Monday, October 01, 2012

Stuff we need more of in American politcs: Keynesian economics

Paul Krugman wrote last year in Mr. Keynes and the Moderns 06/18/2011:

And as it turns out, Keynes-as-equilibrium-theorist ... has a lot to teach us to this day. The struggle to liberate ourselves from Say's Law, to refute the "Treasury view" and all that, may have seemed like ancient history not long ago, but now that we're faced with an economic scene reminiscent of the 1930s, it turns out that we're having to fight those intellectual battles all over again. And the distinction between loanable funds and liquidity preference theories of the rate of interest – or, rather, the ability to see how both can be true at once, and the implications of that insight – seem to have been utterly forgotten by a large fraction of economists and those commenting on economics.
Say's Law was what Ronald Reagan was taught in college in the 1920s, the theory that supply creates its own demand. It was one reason he found the "supply-side economics" scam so persuasive.

Keynesian economics has it's weaknesses. Not least of which is that it prescribes increasing taxes during economic expansions as a way of keeping overproduction restrained. It's sound macroeconomics, but politically it's nearly impossible.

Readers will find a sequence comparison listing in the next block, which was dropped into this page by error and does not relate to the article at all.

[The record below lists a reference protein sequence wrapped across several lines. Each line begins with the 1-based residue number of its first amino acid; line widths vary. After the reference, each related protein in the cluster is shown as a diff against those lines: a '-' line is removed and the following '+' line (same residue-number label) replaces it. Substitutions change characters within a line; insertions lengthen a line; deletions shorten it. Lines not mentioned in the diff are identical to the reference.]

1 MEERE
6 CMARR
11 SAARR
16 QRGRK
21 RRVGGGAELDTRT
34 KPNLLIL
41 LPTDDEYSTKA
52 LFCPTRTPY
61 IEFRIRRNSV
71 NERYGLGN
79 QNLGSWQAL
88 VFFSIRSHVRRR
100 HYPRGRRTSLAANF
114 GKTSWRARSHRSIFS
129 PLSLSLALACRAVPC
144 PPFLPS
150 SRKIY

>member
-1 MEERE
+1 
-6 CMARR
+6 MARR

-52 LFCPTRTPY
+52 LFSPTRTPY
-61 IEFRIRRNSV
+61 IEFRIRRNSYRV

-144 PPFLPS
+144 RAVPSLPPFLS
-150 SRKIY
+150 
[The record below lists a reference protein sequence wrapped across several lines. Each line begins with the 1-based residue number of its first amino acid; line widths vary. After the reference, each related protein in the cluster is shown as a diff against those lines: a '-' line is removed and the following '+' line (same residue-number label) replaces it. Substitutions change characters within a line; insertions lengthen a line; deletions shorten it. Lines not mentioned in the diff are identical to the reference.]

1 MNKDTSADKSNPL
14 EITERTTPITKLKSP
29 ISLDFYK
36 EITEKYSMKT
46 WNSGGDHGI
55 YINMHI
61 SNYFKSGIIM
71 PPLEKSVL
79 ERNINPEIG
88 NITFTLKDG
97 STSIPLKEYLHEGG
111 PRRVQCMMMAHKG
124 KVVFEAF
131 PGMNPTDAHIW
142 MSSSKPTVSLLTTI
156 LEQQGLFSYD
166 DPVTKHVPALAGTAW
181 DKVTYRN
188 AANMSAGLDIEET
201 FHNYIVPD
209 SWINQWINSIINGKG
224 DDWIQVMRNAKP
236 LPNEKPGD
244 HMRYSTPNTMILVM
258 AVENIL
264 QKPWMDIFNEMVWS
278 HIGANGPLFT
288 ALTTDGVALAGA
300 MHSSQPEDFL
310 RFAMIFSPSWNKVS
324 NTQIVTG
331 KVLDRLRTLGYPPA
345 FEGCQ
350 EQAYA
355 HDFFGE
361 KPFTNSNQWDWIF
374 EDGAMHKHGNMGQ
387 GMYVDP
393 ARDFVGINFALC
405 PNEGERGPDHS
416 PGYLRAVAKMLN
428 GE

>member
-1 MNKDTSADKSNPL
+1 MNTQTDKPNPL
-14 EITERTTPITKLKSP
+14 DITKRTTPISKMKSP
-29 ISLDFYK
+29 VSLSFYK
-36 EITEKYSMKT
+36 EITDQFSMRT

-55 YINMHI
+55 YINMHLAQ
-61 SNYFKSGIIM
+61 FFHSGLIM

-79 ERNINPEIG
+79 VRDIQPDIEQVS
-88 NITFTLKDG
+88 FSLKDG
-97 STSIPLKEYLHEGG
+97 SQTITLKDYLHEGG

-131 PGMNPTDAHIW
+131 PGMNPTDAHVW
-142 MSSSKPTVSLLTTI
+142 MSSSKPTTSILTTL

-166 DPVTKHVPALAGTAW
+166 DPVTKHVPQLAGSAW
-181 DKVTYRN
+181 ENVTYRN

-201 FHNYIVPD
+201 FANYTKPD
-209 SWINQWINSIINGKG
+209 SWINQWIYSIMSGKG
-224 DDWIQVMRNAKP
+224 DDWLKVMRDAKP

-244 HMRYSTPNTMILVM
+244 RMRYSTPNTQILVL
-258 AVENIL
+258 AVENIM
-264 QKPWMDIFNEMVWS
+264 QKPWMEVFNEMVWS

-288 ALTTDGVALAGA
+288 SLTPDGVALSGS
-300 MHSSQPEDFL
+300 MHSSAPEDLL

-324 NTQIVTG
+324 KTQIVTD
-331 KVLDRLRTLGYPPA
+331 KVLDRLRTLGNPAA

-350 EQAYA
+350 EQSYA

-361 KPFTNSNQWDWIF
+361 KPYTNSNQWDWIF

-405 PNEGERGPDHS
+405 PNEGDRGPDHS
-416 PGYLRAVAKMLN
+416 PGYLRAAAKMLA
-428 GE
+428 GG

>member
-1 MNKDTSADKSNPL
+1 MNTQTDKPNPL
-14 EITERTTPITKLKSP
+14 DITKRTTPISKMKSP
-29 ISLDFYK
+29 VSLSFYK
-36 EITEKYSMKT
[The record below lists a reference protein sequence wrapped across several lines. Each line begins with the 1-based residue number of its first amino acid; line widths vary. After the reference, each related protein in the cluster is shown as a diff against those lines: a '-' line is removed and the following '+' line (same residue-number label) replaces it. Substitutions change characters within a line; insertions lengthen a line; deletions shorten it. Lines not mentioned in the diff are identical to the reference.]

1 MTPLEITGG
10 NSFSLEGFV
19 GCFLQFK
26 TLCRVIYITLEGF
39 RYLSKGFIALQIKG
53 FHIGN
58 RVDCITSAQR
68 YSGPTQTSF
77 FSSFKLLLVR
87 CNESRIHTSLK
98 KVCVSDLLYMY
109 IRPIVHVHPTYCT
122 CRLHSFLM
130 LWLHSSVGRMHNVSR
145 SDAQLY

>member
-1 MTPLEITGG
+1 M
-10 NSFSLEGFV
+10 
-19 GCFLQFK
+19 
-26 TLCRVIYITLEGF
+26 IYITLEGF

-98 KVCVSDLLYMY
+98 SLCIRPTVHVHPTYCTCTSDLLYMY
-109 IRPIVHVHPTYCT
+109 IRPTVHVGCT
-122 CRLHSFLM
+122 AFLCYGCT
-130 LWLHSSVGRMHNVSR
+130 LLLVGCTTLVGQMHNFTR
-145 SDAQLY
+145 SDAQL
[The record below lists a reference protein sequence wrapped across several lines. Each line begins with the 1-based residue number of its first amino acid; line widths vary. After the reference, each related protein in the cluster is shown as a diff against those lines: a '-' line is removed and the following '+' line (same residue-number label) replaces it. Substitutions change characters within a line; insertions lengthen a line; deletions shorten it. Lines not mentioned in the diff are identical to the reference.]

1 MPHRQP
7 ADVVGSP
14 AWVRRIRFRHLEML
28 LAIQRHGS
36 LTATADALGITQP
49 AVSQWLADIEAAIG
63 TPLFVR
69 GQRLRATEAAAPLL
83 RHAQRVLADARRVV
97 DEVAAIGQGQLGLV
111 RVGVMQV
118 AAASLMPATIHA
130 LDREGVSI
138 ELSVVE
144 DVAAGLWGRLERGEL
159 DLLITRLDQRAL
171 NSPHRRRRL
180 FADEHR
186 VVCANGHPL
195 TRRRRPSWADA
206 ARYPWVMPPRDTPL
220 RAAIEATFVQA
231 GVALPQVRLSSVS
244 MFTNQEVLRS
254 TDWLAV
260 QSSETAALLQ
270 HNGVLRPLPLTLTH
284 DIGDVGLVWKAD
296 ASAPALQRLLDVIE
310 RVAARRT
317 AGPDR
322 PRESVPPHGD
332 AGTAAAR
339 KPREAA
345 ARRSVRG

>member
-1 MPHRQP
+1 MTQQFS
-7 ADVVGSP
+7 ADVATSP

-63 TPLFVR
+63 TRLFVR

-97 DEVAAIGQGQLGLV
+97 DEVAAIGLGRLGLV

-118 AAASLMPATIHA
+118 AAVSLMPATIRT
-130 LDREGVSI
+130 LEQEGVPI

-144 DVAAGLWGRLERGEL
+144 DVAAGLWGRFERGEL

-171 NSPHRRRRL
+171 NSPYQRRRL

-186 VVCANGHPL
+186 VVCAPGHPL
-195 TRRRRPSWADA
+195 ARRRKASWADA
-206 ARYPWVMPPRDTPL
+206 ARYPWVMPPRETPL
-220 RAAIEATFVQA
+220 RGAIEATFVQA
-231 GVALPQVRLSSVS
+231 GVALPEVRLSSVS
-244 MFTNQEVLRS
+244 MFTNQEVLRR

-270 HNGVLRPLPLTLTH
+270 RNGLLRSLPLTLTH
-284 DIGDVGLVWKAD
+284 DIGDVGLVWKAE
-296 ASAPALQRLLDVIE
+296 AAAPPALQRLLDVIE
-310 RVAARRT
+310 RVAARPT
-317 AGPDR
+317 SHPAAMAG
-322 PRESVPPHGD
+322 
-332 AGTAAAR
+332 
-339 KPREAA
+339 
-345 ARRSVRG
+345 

But the Keynesian idea of expanding domestic government spending and running deficits (and borrowing money) if necessary to so is the best prescription for dealing with recessions.

Also from Krugman, The Triumph of Bad Ideas 06/22/2011:

But can we note just how bizarre our situation is? Keynesian economics has actually come through the crisis with flying colors. The only knock on it is the “Obama tried stimulus and it failed, neener neener” thing — but those of us who took our Keynesianism seriously warned literally from the beginning that the stimulus was far too small.

And yet in the political domain Keynesianism is seen as discredited, while various forms of crowding out/austerity is expansionary talk, which have in fact totally failed — look at interest rates! — have become orthodoxy.
And in the EU that's even more so the case than in the US, which is suffering badly enough from Herbert Hoover economics right now.

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